#2860: Ironheart



“A certified super-genius, Riri Williams turns a dorm room project into a high-tech, high-flying suit of armor— and becomes a force for good.”

Though Tony Stark may maintain that he and the Iron Man armor are always one and the same, that hasn’t stopped him from handing off the armor to others, from time to time.  The latest in that bunch of people is Riri Williams, an MIT student who built her own suit of armor, and got Tony’s attention.  So, when he got knocked into a coma in Civil War II, she was granted the mantle, at least for a little bit, and ultimately came into her own, assuming the identity of “Ironheart.”  And now, she’s also got herself an action figure.  That’s the biggest victory, really.


Ironheart is figure 4 in the Ursa Major Series of Marvel Legends.  Given the Iron Man theme of the set, she’s a natural choice.  Also, this marks Hasbro’s first time making an Ironheart, though they were beaten to the actual first figure by Minimates, who did her in 2018.  Still, this is pretty notable, so I’m not gonna fault them too much.  The figure stands about 6 inches tall and she has 28 points of articulation.  Following the trend set by Lady Jaye in the Classified line, Ironheart’s articulation is notable for featuring double joints on the elbows.  It works super well, and feels really smooth when in motion.  In general, her articulation scheme gives her a really wide range of motion, which makes for a pretty enjoyable time when it comes to posing her.  Additionally, she’s got the pinless construction on both the elbows and the knees, which helps keep that sleek feel going.  Ironheart’s sculpt is all-new, patterned on Stefano Caselli’s design for her first cleaned up armor design.  It’s very clean and polished, which I really like, and it’s a rather accurate recreation of the design as it’s seen in the comics.  It certainly pairs off well with the more streamlined Invincible Iron Man figure from a few years back, though it honestly even improves upon how that figure was implemented, in terms of both look and functionality.  Her paintwork is generally pretty straightforward, as most Legends are.  It’s very shiny and slick, which is appropriate, and the application’s all pretty cleanly applied.  In terms of accessories, Riri is pretty well off, getting an alternate unmasked head (patterned on her later look while piloting the armor), two sets of hands in fists and repulsor poses, two new repulsor effects, two new smoke effects, and the leg of Ursa Major.  I’m a little bummed that the repulsor hands are back to fixed wrists after the Modular armor had the proper joints, but otherwise I’m very happy with the selection here.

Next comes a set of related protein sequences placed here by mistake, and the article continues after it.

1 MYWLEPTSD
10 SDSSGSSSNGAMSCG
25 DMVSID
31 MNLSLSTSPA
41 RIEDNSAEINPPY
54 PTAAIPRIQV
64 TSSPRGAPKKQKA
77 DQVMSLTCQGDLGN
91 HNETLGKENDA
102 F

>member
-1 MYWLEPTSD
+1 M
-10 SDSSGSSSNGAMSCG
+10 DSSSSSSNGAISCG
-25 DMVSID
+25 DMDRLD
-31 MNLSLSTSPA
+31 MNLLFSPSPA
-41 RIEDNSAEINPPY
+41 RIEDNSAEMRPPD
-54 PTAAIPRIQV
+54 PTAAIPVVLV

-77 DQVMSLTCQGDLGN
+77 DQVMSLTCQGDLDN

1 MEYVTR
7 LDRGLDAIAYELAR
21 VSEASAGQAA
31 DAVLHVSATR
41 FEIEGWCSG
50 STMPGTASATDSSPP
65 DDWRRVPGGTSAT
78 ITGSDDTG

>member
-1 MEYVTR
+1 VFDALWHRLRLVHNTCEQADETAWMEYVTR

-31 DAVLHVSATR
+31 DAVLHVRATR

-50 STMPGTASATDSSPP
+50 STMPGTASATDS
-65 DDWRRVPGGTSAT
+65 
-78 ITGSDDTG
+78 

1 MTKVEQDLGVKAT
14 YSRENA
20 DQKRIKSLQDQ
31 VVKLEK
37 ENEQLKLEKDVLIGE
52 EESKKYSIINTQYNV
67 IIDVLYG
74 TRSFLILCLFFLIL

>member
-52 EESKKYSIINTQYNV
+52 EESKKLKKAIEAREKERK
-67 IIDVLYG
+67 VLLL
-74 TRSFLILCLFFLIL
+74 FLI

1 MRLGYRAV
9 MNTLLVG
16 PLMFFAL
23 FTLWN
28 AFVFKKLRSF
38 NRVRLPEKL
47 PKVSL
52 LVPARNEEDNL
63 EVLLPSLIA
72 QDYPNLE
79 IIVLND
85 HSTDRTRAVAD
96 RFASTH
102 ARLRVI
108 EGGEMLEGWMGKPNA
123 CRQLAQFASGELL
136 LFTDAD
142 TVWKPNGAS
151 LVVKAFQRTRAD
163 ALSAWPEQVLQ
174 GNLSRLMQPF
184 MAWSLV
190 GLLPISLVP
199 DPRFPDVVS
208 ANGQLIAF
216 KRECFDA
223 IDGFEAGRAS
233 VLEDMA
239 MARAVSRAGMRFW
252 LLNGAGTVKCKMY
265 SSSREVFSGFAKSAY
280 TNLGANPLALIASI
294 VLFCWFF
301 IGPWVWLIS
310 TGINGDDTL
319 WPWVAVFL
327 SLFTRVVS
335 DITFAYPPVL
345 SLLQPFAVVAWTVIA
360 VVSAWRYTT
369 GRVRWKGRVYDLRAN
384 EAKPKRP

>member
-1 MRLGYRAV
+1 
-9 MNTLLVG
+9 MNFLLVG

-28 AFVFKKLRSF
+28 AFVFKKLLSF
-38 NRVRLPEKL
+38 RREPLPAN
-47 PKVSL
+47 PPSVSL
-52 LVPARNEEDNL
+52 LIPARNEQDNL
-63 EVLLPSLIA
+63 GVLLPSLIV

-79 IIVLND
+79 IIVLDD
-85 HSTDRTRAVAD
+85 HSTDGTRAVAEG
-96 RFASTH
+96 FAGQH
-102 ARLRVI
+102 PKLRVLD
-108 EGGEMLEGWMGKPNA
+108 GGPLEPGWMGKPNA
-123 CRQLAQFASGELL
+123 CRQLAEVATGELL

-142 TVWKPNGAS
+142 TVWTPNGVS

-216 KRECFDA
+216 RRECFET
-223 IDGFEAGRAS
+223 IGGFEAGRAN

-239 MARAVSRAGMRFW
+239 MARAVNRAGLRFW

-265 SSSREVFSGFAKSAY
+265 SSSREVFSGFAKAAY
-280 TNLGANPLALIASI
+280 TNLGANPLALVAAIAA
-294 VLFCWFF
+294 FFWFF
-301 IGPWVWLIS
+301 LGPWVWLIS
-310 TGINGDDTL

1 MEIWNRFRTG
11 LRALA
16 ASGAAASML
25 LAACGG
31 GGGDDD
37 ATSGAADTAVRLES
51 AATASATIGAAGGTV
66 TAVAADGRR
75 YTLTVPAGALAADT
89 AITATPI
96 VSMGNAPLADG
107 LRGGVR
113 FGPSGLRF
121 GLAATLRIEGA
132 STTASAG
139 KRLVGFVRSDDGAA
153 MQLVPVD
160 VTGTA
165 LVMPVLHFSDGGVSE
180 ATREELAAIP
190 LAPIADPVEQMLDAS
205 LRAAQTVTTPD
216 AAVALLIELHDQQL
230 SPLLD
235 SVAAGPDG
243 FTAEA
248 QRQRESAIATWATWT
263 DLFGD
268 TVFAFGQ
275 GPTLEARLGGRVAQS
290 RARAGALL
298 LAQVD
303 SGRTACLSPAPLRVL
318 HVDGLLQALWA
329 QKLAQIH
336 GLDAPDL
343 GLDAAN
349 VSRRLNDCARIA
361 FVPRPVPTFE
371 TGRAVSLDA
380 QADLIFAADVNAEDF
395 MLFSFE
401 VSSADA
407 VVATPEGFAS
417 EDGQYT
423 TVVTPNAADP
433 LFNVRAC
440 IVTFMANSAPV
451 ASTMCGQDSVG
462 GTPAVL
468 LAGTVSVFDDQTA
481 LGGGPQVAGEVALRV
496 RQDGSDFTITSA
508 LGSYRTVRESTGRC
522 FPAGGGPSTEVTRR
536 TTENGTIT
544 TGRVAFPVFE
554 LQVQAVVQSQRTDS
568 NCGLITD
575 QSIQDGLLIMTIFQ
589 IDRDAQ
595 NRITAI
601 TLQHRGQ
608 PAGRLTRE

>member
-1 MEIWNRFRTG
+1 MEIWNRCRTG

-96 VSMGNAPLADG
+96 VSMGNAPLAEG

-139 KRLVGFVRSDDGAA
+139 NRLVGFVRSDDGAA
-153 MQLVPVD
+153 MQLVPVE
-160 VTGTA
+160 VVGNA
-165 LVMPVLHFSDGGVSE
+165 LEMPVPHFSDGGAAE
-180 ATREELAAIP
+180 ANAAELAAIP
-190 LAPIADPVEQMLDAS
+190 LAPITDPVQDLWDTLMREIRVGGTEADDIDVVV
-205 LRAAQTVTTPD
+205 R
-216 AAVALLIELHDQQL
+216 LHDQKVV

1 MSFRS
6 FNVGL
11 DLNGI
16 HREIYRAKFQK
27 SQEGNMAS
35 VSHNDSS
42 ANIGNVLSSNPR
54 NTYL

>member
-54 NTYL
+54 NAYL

I’m not a Bendis fan in the slightest, so I wasn’t reading Iron Man when Riri was introduced.  I caught her once she moved over to the Champions, and I generally enjoyed her there.  I can’t say she’s a must have character for me, but she’s got a pretty kick ass design, and it’s always nice to add a little more diversity to the shelf.  On top of that, she’s just a very nice toy.  Genuinely very fun.  I can definitely get behind that.

Thanks to my sponsors over at All Time Toys for setting me up with this figure to review.  If you’re looking for cool toys both old and new, please check out their website and their eBay storefront.

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